3. The European general practice research network presents the translations of its comprehensive definition of multimorbidity in family medicine in ten European languages.

    Directory of Open Access Journals (Sweden)

    Jean Yves Le Reste

    Full Text Available Multimorbidity, according to the World Health Organization, exists when there are two or more chronic conditions in one patient. This definition seems inaccurate for the holistic approach to Family Medicine (FM and long-term care. To avoid this pitfall the European General Practitioners Research Network (EGPRN designed a comprehensive definition of multimorbidity using a systematic literature review.To translate that English definition into European languages and to validate the semantic, conceptual and cultural homogeneity of the translations for further research.Forward translation of the EGPRN's definition of multimorbidity followed by a Delphi consensus procedure assessment, a backward translation and a cultural check with all teams to ensure the homogeneity of the translations in their national context. Consensus was defined as 70% of the scores being higher than 6. Delphi rounds were repeated in each country until a consensus was reached.229 European medical expert FPs participated in the study. Ten consensual translations of the EGPRN comprehensive definition of multimorbidity were achieved.A comprehensive definition of multimorbidity is now available in English and ten European languages for further collaborative research in FM and long-term care.

  4. Collaborative Care for Older Adults with low back pain by family medicine physicians and doctors of chiropractic (COCOA: study protocol for a randomized controlled trial

    Directory of Open Access Journals (Sweden)

    Goertz Christine M

    2013-01-01

    Full Text Available Abstract Background Low back pain is a prevalent and debilitating condition that affects the health and quality of life of older adults. Older people often consult primary care physicians about back pain, with many also receiving concurrent care from complementary and alternative medicine providers, most commonly doctors of chiropractic. However, a collaborative model of treatment coordination between these two provider groups has yet to be tested. The primary aim of the Collaborative Care for Older Adults Clinical Trial is to develop and evaluate the clinical effectiveness and feasibility of a patient-centered, collaborative care model with family medicine physicians and doctors of chiropractic for the treatment of low back pain in older adults. Methods/design This pragmatic, pilot randomized controlled trial will enroll 120 participants, age 65 years or older with subacute or chronic low back pain lasting at least one month, from a community-based sample in the Quad-Cities, Iowa/Illinois, USA. Eligible participants are allocated in a 1:1:1 ratio to receive 12 weeks of medical care, concurrent medical and chiropractic care, or collaborative medical and chiropractic care. Primary outcomes are self-rated back pain and disability. Secondary outcomes include general and functional health status, symptom bothersomeness, expectations for treatment effectiveness and improvement, fear avoidance behaviors, depression, anxiety, satisfaction, medication use and health care utilization. Treatment safety and adverse events also are monitored. Participant-rated outcome measures are collected via self-reported questionnaires and computer-assisted telephone interviews at baseline, and at 4, 8, 12, 24, 36 and 52 weeks post-randomization. Provider-rated expectations for treatment effectiveness and participant improvement also are evaluated. Process outcomes are assessed through qualitative interviews with study participants and research clinicians, chart audits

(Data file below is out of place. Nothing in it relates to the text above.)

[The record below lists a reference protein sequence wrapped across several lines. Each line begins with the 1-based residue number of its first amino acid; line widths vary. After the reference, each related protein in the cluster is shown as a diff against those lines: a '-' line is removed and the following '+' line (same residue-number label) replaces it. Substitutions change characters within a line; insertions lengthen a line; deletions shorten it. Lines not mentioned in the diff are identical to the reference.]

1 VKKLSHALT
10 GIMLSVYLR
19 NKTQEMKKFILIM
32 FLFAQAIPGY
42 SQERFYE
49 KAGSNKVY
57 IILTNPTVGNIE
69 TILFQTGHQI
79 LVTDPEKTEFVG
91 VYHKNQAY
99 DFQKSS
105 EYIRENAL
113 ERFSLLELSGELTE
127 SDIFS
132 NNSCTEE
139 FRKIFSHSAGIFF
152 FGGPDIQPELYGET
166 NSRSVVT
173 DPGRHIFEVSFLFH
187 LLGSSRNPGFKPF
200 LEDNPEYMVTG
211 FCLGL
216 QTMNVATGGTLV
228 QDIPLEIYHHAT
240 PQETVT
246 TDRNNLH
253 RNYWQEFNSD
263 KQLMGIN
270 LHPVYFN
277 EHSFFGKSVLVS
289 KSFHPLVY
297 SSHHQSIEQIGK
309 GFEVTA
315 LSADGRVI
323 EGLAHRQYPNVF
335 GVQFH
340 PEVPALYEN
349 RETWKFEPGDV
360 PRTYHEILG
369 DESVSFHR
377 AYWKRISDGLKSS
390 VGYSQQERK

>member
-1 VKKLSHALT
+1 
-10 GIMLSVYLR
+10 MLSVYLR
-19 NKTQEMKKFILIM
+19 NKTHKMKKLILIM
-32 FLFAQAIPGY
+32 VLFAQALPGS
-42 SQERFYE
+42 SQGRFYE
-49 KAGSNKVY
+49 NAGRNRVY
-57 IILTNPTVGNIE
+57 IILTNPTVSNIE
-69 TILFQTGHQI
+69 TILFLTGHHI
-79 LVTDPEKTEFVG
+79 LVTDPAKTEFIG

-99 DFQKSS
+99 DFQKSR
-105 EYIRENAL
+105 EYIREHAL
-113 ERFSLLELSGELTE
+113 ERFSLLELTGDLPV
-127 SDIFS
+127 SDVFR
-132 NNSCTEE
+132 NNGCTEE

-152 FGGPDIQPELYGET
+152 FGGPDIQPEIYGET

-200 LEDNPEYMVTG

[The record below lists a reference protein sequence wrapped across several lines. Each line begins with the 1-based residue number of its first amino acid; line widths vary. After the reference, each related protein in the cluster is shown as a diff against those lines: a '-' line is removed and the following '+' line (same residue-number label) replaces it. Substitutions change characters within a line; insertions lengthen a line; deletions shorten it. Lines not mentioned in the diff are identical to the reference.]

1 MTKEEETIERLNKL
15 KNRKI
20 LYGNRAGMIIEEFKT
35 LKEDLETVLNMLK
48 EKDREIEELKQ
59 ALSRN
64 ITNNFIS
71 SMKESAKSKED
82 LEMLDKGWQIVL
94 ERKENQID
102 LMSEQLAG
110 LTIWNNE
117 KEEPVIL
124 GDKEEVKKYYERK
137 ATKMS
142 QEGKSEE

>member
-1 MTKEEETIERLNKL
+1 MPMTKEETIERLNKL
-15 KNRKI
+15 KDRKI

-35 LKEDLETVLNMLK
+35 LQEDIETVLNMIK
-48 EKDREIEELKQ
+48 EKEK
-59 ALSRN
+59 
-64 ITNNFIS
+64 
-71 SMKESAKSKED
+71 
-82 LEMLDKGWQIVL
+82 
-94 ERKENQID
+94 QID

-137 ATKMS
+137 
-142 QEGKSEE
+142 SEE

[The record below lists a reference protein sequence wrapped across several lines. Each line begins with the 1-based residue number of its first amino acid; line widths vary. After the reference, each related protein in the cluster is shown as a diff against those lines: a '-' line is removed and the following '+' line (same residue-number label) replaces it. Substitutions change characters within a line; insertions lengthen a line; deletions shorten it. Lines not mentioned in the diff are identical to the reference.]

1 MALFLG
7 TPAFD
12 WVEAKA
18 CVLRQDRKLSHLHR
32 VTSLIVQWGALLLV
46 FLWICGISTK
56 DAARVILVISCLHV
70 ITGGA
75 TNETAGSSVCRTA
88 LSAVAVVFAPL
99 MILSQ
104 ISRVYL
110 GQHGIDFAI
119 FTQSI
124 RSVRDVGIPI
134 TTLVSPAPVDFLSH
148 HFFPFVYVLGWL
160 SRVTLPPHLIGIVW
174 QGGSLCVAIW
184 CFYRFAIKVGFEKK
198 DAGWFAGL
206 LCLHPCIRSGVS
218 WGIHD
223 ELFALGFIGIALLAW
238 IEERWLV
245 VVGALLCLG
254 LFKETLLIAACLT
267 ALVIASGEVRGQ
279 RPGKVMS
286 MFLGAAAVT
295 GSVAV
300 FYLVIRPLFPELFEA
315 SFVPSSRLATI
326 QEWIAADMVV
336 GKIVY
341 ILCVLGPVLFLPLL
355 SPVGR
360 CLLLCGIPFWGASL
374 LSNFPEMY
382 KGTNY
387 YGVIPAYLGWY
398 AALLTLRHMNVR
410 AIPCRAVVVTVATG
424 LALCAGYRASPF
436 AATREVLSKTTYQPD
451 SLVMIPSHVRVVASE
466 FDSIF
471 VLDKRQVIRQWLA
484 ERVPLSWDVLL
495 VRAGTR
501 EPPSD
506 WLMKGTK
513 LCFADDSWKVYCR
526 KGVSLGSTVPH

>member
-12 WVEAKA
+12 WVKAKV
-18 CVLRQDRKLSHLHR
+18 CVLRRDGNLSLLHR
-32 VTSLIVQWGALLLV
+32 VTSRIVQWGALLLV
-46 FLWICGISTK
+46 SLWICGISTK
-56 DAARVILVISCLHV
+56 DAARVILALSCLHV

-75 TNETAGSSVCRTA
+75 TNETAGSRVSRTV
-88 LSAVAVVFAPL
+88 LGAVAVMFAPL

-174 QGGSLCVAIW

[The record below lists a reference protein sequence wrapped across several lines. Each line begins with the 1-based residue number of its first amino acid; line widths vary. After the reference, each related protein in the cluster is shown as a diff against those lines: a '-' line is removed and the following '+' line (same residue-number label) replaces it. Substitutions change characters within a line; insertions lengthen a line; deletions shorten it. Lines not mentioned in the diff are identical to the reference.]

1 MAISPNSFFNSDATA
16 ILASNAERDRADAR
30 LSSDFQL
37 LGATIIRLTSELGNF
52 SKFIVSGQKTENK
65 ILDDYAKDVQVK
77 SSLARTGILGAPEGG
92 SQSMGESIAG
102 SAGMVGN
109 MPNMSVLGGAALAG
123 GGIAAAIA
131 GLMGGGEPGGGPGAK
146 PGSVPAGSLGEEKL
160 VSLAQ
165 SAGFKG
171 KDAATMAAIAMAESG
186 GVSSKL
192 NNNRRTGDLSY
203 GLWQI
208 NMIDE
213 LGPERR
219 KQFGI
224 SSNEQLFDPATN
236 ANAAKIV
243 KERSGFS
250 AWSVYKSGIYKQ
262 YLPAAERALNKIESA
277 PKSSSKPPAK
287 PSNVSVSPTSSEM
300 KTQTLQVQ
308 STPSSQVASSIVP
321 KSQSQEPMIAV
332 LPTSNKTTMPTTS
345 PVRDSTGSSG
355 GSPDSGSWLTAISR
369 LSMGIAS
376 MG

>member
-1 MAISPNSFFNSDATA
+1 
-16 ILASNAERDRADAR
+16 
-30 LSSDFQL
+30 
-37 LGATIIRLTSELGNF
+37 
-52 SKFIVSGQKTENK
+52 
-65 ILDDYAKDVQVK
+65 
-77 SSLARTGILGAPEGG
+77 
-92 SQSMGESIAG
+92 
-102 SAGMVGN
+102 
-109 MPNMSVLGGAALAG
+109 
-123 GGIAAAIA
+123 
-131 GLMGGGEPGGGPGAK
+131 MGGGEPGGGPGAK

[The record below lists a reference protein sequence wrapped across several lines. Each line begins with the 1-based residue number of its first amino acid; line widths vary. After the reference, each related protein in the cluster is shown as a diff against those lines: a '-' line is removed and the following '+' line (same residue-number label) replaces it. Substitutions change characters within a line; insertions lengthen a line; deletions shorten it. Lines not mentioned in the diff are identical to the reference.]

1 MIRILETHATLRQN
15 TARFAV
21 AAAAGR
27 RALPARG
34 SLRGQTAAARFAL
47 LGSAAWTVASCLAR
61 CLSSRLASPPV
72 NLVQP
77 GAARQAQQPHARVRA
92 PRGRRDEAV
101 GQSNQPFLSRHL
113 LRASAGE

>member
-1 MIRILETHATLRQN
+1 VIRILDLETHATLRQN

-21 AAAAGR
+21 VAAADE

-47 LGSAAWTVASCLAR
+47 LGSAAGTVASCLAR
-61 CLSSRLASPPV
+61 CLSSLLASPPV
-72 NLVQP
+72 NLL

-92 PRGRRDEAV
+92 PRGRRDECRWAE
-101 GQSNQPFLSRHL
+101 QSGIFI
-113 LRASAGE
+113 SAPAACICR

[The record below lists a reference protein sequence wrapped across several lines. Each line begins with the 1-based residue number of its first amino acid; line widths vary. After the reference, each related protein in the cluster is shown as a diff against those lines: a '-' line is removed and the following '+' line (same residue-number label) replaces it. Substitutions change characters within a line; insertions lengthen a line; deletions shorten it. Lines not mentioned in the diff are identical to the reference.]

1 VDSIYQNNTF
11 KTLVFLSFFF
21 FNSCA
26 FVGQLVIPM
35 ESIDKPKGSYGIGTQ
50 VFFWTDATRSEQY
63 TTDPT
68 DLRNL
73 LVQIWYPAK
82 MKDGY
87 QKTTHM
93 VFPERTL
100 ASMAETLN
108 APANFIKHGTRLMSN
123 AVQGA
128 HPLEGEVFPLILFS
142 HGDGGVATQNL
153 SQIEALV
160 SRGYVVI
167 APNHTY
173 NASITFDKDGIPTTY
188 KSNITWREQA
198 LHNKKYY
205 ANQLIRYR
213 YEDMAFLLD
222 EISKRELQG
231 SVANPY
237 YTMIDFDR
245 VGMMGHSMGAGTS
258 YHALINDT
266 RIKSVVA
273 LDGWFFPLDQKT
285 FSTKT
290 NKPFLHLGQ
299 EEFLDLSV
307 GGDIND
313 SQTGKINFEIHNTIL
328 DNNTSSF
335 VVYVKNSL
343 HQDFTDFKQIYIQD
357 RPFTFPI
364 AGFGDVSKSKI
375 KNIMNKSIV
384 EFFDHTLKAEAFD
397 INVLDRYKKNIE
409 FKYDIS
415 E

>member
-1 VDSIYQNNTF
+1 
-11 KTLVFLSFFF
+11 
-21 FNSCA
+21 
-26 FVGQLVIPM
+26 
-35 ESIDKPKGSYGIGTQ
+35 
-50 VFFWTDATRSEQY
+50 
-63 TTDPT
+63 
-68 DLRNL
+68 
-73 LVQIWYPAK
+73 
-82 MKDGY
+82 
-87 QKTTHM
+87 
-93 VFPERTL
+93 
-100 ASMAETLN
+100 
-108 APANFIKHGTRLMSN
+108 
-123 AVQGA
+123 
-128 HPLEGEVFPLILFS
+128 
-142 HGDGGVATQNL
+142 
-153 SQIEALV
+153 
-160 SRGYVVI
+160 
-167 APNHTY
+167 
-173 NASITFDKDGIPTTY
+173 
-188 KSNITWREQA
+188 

5. Educational Competitions of the Family Doctor in their Acting as Tutor in the Career of Medicine Competencias docentes del médico de familia en su desempeño como tutor en la carrera de Medicina